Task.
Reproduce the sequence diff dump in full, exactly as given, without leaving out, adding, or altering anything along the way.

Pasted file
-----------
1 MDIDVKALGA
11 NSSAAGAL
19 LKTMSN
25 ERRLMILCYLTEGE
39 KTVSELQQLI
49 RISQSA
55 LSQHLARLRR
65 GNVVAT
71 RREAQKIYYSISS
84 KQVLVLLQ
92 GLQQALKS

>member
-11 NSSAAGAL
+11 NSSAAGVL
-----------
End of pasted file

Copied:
1 MDIDVKALGA
11 NSSAAGAL
19 LKTMSN
25 ERRLMILCYLTEGE
39 KTVSELQQLI
49 RISQSA
55 LSQHLARLRR
65 GNVVAT
71 RREAQKIYYSISS
84 KQVLVLLQ
92 GLQQALKS

>member
-11 NSSAAGAL
+11 NSSAAGVL